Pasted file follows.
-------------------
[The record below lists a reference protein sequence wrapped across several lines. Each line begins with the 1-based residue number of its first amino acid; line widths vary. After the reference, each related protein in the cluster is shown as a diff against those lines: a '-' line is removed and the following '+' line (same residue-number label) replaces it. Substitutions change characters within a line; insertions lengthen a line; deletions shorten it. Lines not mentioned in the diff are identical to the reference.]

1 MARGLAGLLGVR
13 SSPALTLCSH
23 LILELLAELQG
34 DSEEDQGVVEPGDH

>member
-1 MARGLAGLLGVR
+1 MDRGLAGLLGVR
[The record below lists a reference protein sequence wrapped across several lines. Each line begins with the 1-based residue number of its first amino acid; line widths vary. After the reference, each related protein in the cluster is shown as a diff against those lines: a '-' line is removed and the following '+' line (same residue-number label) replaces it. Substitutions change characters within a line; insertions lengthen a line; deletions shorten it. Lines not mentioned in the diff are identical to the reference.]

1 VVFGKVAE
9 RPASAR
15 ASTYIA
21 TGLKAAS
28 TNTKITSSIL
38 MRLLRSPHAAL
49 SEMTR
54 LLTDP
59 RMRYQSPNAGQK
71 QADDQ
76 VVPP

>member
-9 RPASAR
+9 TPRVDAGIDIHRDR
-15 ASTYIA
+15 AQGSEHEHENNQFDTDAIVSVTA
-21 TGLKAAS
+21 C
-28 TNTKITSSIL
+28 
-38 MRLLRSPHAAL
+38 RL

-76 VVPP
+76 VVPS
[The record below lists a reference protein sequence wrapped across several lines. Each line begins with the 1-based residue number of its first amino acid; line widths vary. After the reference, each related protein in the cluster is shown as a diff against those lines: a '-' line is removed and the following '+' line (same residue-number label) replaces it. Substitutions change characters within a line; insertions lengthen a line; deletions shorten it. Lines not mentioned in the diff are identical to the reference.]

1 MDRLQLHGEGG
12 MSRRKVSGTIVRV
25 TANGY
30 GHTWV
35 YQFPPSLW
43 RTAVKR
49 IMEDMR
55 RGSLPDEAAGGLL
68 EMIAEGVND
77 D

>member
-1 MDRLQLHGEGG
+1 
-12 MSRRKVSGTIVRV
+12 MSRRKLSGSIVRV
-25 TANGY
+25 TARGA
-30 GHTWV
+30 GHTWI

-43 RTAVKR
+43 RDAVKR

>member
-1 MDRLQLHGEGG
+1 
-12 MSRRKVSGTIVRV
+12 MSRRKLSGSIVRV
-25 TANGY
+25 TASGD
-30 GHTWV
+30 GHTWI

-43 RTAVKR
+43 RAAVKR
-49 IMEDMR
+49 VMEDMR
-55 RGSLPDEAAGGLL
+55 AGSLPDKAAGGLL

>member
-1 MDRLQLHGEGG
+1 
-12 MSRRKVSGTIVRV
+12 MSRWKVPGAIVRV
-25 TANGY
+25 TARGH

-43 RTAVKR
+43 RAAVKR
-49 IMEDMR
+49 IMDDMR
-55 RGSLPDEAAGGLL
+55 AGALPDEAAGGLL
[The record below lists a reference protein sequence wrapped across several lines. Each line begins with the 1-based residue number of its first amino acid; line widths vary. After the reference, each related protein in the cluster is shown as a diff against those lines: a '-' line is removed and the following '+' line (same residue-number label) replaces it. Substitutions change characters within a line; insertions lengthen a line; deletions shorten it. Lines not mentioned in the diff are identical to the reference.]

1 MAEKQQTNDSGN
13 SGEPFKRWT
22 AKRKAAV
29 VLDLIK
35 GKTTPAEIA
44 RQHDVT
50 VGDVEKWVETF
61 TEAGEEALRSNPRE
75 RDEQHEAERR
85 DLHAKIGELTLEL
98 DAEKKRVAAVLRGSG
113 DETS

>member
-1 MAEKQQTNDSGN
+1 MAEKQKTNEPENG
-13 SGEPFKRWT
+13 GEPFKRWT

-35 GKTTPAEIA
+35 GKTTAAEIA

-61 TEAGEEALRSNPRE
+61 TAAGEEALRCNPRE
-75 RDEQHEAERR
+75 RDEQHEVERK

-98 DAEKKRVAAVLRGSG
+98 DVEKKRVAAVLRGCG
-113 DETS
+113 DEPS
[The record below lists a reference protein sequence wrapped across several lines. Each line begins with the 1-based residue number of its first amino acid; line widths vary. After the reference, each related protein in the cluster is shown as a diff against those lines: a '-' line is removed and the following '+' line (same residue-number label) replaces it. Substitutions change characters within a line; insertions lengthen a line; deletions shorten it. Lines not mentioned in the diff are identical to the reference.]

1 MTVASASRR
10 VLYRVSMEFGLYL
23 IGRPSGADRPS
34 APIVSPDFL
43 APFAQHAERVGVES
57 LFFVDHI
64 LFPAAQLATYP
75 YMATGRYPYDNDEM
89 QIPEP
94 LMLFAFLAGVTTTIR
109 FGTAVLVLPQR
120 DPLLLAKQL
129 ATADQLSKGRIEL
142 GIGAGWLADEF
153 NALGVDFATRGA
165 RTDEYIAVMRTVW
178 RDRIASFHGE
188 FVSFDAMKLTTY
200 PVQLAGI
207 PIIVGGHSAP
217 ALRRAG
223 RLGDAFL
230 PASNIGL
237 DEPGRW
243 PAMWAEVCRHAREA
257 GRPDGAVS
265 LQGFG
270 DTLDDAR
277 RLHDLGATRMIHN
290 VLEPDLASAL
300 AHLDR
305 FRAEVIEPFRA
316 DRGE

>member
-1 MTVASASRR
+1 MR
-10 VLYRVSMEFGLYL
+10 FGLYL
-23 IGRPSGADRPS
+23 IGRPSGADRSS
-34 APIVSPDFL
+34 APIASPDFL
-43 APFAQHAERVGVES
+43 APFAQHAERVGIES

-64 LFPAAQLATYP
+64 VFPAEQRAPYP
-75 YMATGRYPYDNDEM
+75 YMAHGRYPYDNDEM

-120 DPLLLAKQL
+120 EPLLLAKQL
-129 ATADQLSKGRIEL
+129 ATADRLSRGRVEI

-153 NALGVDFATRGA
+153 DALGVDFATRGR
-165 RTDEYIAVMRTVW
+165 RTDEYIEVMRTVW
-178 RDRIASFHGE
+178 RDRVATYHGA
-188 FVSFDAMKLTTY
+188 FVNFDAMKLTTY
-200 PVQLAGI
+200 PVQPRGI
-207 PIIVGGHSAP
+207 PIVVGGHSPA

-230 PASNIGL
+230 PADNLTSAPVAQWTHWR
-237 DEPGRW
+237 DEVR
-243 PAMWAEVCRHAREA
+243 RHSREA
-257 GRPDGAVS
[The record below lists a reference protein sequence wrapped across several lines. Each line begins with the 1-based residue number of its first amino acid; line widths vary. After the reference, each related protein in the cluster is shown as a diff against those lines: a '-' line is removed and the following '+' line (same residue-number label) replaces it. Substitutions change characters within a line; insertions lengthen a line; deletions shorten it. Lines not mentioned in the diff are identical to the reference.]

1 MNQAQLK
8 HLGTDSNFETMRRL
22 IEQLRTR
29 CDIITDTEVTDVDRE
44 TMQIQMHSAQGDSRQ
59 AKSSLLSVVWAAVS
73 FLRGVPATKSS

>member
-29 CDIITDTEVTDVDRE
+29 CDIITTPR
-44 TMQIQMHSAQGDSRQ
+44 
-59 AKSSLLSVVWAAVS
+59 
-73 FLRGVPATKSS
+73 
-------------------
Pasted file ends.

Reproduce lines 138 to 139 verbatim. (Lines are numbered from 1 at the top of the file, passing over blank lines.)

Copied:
257 GRPDGAVS
265 LQGFG